Reminds me of a quote I read in Outside magazine by Ryan Levinson: "We can waste out lives dreaming big but letting insecurities blind us, or we can look up and see life as a series of moments to be experienced rather than conquered". I love the idea of limitless!

Marta said...

I have been following your blog and finally decided to comment. I loved your theme of believing in yourself. It really hit home!! I am so excited for you and can't wait to follow your rookie season. GOOD LUCK oxo

Marta said...

I have followed your blog for a while but this is the first time I am commenting on it. This blog really hit home and I can't wait to follow you in your rookie season!! You are going to do great. GOOD LUCK oxo

Michelle Simmons said...

LOVE THIS. Yes!

Christi said...

Wow, I think you are talking to me in this post! Thanks!

Kim said...

What great comments! Thank you Alison - I HEART that quote! I think I might have to adopt it! Thanks so much for sharing. Thanks for commenting Marta. I'm so thankful that you've been along for the journey and I appreciate the good luck lady! I need it!! Thanks Michelle and Christi.. you guys are my rocks and so happy we're friends :)

Katie said...

Great post. Absolutely love this!

Libby said...

oh i so love this post. I don't even know sarah but I learned enough about her in the past year that I almost wanted to cry when I found out she had won. you are so right and this is SUCH a great post. its so hard to find that balance between caring so much and letting go and just letting it happen. I think the secret to successful racing lies in this entire concept. I read a quote once long ago when I was dating my now husband very very long distance (australia to virgin islands) and it said something about how loving something a whole lot is like holding a handful of sand- if you squeeze to hard, you'll lose it all but if you hold it gently and don't death grip it, you retain all of it. I always think about that image when it comes to anything we love in life! channel that placid mindset girl!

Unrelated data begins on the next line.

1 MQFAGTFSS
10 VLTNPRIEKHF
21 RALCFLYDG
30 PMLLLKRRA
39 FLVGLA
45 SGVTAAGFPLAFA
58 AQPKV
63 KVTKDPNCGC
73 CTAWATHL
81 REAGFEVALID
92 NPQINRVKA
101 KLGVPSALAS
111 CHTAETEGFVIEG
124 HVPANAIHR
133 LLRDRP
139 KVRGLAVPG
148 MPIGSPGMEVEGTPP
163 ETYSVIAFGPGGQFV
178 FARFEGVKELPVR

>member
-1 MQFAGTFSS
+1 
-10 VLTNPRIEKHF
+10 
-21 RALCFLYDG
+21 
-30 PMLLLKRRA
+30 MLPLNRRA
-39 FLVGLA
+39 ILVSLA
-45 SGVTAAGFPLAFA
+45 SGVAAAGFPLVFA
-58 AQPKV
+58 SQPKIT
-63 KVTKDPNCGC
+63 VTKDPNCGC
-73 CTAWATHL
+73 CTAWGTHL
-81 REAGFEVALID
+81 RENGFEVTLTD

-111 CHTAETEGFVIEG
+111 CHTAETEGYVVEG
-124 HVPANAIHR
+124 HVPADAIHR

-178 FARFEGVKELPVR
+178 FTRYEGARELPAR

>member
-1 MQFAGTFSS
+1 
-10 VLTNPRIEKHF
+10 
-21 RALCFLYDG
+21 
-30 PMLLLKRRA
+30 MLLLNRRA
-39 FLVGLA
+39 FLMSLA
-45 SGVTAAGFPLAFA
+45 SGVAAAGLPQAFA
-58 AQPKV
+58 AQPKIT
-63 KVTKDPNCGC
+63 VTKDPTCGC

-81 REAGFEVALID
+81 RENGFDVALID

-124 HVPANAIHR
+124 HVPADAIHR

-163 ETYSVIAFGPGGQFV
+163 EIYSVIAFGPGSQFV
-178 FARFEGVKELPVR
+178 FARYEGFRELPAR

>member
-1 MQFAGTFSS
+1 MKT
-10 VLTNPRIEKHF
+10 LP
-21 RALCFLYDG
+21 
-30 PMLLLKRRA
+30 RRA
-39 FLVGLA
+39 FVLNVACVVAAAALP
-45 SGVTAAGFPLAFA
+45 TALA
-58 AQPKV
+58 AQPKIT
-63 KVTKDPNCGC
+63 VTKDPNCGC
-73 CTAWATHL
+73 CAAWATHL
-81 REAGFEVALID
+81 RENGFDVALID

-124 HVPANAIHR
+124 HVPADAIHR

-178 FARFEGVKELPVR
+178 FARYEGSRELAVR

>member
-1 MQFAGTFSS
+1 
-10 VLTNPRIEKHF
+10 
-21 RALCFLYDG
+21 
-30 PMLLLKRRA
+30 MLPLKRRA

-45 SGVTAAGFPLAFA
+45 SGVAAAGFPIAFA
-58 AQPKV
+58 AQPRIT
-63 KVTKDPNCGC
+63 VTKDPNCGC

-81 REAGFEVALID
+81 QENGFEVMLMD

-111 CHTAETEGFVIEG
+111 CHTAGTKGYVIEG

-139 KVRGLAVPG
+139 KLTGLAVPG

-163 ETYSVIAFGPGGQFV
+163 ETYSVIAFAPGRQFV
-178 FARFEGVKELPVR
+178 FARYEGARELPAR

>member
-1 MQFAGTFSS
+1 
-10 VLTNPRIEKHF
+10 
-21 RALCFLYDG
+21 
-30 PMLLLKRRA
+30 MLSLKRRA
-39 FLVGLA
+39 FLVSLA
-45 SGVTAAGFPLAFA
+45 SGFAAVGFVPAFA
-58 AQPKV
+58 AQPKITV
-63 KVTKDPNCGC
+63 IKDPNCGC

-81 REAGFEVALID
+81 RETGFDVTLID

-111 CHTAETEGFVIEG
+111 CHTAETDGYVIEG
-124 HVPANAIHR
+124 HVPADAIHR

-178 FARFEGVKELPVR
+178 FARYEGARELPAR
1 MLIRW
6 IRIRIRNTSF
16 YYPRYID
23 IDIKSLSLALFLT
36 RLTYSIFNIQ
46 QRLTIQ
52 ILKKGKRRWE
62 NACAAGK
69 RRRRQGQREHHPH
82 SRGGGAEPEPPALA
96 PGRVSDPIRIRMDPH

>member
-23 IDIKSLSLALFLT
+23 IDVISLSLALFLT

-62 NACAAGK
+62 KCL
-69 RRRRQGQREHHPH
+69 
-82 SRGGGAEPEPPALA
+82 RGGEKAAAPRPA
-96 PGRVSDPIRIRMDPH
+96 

Ange said...

Kim, We've never really met in person. I did wave to you and Beth out in Kona at the underpants run :) but we never got to talk out there. However, we do share something pretty close. IMLP 2011. That was basically the race of my life. Never in a million years would I have thought that I could take 2nd overall at an Ironman. It was unimaginable for me. Back then, you were just the 'speedy chick who was closing in on me..' :) I saw you at one of the turnarounds and while I felt Incredible, you looked Amazzzzzzzing and fast!!!!! I knew you were flying. I held on.... as long as I could. To read about how special that day was to you, means a lot to me. It's hard to explain I guess. I am inspired by you and by reading all you've accomplished. And here's to no limits. That was my 3rd Iroman as well and as of now, my run PR is 3:30. So maybe I can somehow knock 13 min off my run someday too. I remember shaking your hand after the race and then the guys had me sign a paper about a TV show. when I watched MADE this past winter on my trainer in my living room, I smiled remembering that moment. All the best Kim. Keep up the great work! You've inspired me, thanks.

The Triathlon Rx said...

When you talked about how champions take these calculated risks, it made me think of a book I just finished (that I think might be my new favorite). It's called "Take the Risk: Learning to Identify, Chose, and Live With Acceptable Risk" It's by Ben Carson, who's a world renowned pediatric neurosurgeon. The whole book is based around his "best/worst analysis" approach to tackling risks...

He takes each situation and asks what is the best/worst outcome that could happen if I DO ______, and what is the best/worst outcome that could happen if I DON'T ______.

It can definitely be applied to race day situations. If I just let it go - truly put it all on the line, what is the worst that could happen? I blow up, but learn about my body's red zone and capabilities. What is the best that could happen? I PR and have an amazing race day, and learn about my body's red zone and capabilities. What is the best that could happen if I hold back? I have a safe race. What is the worst that could happen? I never find out my true potential, will finish asking "what if I had gone harder?"

Sounds like an easy answer when you look at it like that, huh? :)